Over the weekend the NATO website posted a speech delivered by its Secretary General Jens Stoltenberg at the 3rd German Ecumenical Church Days which reveals more about the military bloc he heads up than he probably realized it did.
He began his pontifications by saying in his line of work he meets people from all walks of life: from students to soldiers and from parliamentarians to the Pope. No doubt he meets far more soldiers than popes. One is reminded of the bumper sticker one could see during the Vietnam War years: Join the Army; travel to exotic, distant lands; meet exciting, unusual people and kill them.
Stoltenberg, the people person, the all kinds of people person, was introduced by former German defense minister Thomas de Maizière, who has also not likely met many popes.
The North Atlantic prelate alluded to the story of Jesus’ multiplication of the fish and loaves in the four Gospels that is referred to as the Feeding of the 5,000, stating, with a quote from it, “The theme of this year’s conference is ‘schaut hin‘ – go and see….”
NATO didn’t record whether anyone in the audience invited him to go and see select bomb and missile craters in Serbia, Afghanistan and Libya.
He seemed quite pleased with himself in saying, “As the Latin saying goes, if you want peace, prepare for war.” He didn’t cite it in Latin, though, in which case it’s a Roman saying.
While pounding his chest in triumphalist exultation – figuratively of course – he felt compelled to add: “Our Alliance started with 12 members. And today we stand 30 nations strong.” And forty partners. To preserve peace.
Of course no self-celebratory orgy of the sort would be complete without reference to the fall of the Berlin Wall. And his wasn’t. The Fall of the Wall, which he mercifully refrained from comparing to the collapse of the Tower of Babel and the sonic attack on the walls of Jericho, brought about a new dispensation, a new and everlasting Covenant if you will, which “allow[ed] a divided Germany – and a divided continent – to reunite.” Unite under the boot of history’s only global military bloc. Maybe walls aren’t so bad.
Then he switched gears from “and then they lived happily ever after” to a Pandora’s box of threats and horrors. In his sequence they are:
A more assertive Russia.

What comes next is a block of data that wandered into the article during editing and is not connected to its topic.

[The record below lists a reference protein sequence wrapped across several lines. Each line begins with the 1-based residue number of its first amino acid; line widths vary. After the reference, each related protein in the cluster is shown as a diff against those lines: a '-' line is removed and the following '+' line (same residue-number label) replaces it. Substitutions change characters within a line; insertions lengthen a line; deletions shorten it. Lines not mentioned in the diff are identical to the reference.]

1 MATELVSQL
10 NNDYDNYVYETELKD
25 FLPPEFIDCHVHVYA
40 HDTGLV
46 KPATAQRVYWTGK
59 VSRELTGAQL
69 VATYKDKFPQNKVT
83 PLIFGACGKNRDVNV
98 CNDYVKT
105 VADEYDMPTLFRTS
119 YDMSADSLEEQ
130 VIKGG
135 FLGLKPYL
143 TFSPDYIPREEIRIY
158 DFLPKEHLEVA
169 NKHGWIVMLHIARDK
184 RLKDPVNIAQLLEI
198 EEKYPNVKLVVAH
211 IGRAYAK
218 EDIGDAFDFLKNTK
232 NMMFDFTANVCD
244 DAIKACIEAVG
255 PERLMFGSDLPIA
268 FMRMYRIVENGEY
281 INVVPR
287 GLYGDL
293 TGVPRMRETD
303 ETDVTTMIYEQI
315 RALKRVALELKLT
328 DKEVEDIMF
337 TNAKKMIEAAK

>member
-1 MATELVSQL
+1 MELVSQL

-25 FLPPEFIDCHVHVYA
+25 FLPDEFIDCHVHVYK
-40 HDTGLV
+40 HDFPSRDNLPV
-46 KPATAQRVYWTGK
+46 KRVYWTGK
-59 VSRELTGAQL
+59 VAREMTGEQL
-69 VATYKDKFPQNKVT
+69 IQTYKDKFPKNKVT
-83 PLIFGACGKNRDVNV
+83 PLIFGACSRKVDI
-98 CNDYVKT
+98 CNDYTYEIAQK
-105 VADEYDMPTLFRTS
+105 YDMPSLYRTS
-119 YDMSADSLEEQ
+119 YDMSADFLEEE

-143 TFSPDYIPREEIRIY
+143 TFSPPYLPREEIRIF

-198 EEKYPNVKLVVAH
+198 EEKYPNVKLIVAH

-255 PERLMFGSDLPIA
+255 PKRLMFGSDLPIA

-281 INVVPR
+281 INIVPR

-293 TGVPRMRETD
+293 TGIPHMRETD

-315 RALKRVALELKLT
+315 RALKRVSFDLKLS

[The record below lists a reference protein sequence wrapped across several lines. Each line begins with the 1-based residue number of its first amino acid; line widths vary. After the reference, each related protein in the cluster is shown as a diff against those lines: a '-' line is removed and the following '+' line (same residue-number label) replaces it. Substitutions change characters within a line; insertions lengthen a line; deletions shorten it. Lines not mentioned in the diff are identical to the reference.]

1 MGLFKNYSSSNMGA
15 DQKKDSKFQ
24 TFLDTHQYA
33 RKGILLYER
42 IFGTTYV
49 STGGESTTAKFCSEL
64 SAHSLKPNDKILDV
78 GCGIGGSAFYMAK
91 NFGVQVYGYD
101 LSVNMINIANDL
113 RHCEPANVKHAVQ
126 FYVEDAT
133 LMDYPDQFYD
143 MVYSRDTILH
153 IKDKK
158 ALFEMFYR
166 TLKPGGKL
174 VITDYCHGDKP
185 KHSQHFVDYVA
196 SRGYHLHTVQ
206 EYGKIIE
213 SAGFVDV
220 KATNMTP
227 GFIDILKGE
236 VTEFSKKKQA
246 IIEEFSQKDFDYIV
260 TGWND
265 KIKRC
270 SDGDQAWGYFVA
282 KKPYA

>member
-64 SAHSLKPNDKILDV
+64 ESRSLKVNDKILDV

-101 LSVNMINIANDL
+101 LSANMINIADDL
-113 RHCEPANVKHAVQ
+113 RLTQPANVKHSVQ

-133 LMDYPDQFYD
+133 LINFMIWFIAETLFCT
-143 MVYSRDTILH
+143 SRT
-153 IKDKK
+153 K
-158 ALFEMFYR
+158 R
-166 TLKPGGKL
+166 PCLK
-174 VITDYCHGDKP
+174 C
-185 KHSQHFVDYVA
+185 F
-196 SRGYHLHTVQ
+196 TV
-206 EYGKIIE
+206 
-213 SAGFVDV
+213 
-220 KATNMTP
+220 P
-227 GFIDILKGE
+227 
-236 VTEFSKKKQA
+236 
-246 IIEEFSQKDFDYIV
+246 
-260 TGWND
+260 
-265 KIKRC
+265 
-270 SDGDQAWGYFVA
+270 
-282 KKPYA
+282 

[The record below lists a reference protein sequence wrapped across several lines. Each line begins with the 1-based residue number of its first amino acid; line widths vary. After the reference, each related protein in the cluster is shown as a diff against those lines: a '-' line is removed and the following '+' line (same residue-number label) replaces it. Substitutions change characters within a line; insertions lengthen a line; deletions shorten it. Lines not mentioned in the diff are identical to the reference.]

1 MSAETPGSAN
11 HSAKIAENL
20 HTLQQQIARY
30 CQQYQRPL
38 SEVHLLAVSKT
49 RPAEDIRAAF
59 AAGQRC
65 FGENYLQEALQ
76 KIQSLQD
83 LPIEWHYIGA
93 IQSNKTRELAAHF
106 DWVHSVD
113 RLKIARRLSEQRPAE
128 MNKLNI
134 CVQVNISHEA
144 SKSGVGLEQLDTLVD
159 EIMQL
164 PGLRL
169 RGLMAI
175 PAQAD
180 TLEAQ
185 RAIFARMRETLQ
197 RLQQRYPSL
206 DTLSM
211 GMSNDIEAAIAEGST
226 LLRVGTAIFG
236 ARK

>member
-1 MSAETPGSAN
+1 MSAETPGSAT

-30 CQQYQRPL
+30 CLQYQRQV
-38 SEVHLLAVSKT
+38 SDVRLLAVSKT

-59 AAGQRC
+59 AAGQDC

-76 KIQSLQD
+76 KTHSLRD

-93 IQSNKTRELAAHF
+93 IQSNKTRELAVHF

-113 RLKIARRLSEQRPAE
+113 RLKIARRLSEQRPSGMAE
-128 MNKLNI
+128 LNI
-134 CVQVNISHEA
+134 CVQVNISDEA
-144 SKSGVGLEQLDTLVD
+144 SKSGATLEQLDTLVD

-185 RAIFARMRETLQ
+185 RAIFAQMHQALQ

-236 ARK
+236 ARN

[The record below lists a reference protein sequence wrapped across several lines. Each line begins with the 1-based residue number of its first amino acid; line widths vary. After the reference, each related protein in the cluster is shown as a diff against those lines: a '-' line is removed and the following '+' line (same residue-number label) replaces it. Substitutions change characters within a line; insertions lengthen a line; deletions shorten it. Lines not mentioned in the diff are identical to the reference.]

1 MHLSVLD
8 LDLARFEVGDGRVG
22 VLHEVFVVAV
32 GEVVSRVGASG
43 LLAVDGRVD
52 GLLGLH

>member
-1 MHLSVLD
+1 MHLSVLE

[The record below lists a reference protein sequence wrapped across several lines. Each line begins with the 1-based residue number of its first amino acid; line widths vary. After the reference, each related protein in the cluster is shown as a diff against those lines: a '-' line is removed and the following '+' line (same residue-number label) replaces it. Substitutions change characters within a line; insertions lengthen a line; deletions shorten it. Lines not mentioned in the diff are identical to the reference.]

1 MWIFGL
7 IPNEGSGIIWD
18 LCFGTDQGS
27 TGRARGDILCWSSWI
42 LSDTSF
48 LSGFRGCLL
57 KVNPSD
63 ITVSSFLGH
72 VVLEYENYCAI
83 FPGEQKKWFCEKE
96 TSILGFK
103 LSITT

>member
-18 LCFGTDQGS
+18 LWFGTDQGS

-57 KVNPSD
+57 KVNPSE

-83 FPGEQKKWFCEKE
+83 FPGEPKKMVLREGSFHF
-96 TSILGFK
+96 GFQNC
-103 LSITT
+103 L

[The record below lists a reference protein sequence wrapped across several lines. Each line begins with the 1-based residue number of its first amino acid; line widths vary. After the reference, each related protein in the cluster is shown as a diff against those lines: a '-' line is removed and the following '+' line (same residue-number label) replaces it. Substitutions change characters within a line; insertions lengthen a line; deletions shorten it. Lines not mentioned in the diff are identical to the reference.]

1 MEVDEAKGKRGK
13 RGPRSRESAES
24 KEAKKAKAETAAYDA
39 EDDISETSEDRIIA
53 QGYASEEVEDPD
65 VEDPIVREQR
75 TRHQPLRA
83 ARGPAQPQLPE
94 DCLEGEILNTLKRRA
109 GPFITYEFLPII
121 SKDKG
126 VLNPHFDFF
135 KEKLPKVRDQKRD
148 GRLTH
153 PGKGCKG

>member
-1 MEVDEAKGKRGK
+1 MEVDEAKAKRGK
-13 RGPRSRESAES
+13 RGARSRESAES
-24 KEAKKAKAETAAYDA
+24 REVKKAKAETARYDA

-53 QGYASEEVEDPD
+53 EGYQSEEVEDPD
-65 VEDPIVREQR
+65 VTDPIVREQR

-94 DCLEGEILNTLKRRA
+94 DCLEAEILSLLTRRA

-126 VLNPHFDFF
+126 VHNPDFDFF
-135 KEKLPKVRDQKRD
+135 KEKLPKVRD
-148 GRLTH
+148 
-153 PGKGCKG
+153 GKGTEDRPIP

Brutal terrorism. [As opposed to gentle terrorism?]
The rise of China.
With the first, it appears that the reunification Germany and reunification of Europe (?) didn’t accomplish anything but bring NATO right up against Russia’s border. Or according to NATO logic, brought Russia to NATO’s Eastern Flank. How dare the devious, demonic, dastardly villains. Get thee behind me, Satan.
Now the Euroatlantic pontiff pulled out bell, book and candle to exorcise the malign influence and recited this anathema:
“Russia continues its aggressive and destabilising behaviour at home and abroad.
“With cyber-attacks against NATO Allies, including the German Bundestag.
“Its violation of the sovereignty and territorial integrity of Georgia and Ukraine.
“And its violent oppression of political dissent in Russia, with the attacks on Alexei Navalny and his supporters.”
During the question and answer phase of the program, and whether or not fully recalling he was addressing religious figures, Stoltenberg stumbled through this:
“I don’t know how to say this, but I think that I understand that there is a difficult ethical dilemma to…to decide when is it necessary to use violence or right to use violence, when can you excuse the use of violence. But I think that if, again, look at the history of most of our nations, there are moments where we all feel at least the vast majority of people feel – that we don’t have any other alternative than to also use military tools to protect our core values.”
Wouldn’t it be convenient to dispense altogether with troublesome ethical dilemmas and continue bombing nations out of existence in furtherance of NATO’s core values? The question only needs to be posed.
Later the Devil quoted Scripture thusly:
“I think, religion has, you know, very often a message about peace, tolerance, love, which we really need to mobilize in the work for peace, conflict resolution – and maybe NATO should be more aware of that.”
However, lest his audience think he was taking too seriously the teachings of the Jesus of the Feeding of the 5,000 (Blessed are the peacemakers: for they shall be called the children of God. They that take the sword shall perish with the sword), he hastened to add: “But at the same time, we all know that religion is often misused as different political ideologies are misused….” The High Priest of Euroatlantica alone can make the distinction between good religion and bad medicine.
Then to condescend to the level of mortals, to demonstrate that even he, Pontifex Maximus of global militarism, is capable of episodes of humility, he shared this:
“[W]hen we use military power, we also see that there are big problems and dilemmas connected that [sic]. We see how difficult it has been to be in Afghanistan for now 20 years. We see the use of military power in Iraq. We see Libya. So these are three examples, Iraq, Libya and Afghanistan, where we see that, well, we used military powers…and we achieved something, but it’s not…it’s not a clean-cut success.”
Lesley Stahl: We have heard that a half million children have died. I mean, that’s more children than died in Hiroshima. And, you know, is the price worth it?
Madeleine Albright: I think this is a very hard choice, but the price – we think the price is worth it.
Caedite eos. Novit enim Dominus qui sunt eius. That is a Latin expression: Kill them. For the Lord knows those that are His own.
Rick Rozoff is a contributing editor at Antiwar.com. He has been involved in anti-war and anti-interventionist work in various capacities for forty years. He lives in Chicago, Illinois. He is the manager of Stop NATO. This originally appeared at Anti-Bellum.